Skiing Operations Manager Clair Isrealson starts us off with the basics;
“If you’re a first time heli-skier or heli-boarder tell this to your guide, then relax. We love to help you do things right, and we’re good at it. By the end of your holiday you’ll be cruising like a pro.
Don’t over dress, and don’t over work yourself. Let gravity and technology do the work so you can enjoy the powder. Some people try and make too many turns, forcing their skis through a super tight radius and burning tons of energy. We’ll show you how our fabulous powder skis can do much of the work for you, so you can stay out and play for the full day’s program.”
His brother, Gerry Isrealson weighs in about choosing the right boots;
“Heli-skiing inherently demands that skiers spend an entire day in their ski boots. In my opinion a poorly fitting boot can literally make or break your day. Just ask Yvan who had to stuff his feet into a pair of boots a couple sizes too small due to a severe lack of caffeine in the AM. It hurt so bad it even affected his vision with all the crying that took place that day. Reduce or eliminate foot discomfort and cold toes by skiing in a boot that’s got a little more room than the high performance racers you may prefer to use on the piste.
If you are considering a second or new boot that’s better suited for softer snow, consider purchasing boots with a little softer forward flex. This will not only save your shins and quads but won’t kick you into that highly undesirable “outhouse crouch” position seen when skiers ride the tails of their skis. In general, softer flex will allow you to stay centered over the ski, save the legs and avoid the old ass plant crash scene scenario. “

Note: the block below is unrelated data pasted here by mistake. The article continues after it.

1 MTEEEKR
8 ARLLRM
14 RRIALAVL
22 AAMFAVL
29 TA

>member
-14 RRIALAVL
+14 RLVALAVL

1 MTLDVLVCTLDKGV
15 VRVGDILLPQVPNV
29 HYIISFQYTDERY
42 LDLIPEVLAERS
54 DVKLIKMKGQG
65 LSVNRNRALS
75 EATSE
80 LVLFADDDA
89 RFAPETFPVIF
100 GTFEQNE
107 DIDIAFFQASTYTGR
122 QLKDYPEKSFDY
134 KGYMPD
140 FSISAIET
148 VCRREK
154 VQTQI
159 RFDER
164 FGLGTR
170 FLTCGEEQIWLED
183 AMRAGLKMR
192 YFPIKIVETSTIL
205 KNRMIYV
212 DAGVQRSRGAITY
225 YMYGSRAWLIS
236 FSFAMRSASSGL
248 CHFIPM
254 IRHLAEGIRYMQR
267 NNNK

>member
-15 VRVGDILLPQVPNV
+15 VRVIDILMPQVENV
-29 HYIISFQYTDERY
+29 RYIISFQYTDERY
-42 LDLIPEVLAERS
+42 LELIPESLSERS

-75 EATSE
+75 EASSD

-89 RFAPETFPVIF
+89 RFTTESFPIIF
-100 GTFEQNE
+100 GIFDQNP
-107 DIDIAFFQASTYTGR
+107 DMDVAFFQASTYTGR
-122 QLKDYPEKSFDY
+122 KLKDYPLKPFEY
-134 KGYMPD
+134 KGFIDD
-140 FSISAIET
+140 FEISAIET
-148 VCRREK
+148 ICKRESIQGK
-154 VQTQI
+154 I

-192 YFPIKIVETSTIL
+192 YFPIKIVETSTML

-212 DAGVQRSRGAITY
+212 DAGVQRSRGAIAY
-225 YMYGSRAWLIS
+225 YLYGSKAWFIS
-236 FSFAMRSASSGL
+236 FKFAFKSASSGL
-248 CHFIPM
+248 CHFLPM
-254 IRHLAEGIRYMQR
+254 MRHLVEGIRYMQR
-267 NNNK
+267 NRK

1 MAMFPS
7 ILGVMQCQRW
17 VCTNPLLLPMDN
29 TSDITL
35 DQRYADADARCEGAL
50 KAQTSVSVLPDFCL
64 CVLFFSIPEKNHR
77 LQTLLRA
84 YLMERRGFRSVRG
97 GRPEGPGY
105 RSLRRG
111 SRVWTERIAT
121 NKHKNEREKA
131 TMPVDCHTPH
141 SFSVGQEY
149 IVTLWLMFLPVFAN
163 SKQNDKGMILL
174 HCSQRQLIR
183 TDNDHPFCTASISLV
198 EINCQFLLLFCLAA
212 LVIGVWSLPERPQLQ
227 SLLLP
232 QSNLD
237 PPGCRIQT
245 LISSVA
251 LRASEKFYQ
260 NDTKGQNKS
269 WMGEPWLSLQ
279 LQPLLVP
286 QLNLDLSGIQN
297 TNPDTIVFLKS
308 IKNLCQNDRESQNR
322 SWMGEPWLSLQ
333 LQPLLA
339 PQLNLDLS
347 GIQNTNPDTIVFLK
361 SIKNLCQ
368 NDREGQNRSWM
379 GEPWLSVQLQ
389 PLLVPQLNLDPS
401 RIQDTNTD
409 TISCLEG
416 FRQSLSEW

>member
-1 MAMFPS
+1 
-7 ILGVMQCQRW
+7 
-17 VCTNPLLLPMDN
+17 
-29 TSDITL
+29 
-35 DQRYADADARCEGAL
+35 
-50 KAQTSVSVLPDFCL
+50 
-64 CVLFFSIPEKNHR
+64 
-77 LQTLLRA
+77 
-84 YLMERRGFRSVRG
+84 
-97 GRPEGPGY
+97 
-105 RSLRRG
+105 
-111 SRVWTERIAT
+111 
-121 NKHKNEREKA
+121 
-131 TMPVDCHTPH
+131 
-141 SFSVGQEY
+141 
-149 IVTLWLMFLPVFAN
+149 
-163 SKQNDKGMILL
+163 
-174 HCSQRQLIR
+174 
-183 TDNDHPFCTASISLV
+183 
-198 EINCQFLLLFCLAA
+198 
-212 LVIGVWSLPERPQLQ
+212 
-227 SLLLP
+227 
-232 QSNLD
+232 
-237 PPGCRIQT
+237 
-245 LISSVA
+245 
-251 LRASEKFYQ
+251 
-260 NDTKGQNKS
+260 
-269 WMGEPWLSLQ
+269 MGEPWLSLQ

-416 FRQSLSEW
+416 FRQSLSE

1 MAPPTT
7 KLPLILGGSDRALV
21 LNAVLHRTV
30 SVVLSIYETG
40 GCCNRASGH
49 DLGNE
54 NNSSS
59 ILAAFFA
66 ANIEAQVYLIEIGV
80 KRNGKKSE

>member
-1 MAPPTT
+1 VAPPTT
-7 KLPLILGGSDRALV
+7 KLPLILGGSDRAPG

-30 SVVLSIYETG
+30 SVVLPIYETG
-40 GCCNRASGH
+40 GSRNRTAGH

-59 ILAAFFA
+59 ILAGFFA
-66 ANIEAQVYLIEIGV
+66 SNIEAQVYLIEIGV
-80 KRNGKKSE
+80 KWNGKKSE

Mikey Olsthoorn, Assistant Skiing Operations Manager tips to add to the ski boot discussion;
“Heliskiing really is where you will have the most fun with your boots on! The last thing you want is to be uncomfortable in your ski boots. Every year, I will go to the ski resort several times with rest days in between before my work season starts. This is the best way to get my feet and body ready so that my feet can ski 15 days in a row.
Also you’ll want to have a good look at your boots well before the season starts. The things you need to look for are loose rivets on buckles and worn out toe pieces where the front is thinner than normal. If the rivets are loose or wobbly, then bring them to a ski shop for fixing. If the toes are worn out, you probably have had a whole lot of fun with those boots and you deserve a new pair. If that is the case, and you do buy new boots, then please try and ski on then before your holiday.
Another tip about ski boots is to always try and bring them on the plane as carry-on. Then, if your luggage is delayed for whatever reason, at least your boots are with you. If there is one thing you don’t want to borrow it’s ski boots and underwear.”
Longtime NEH Guide Yvan Sabourin switches the focus to goggles & another essential piece of equipment;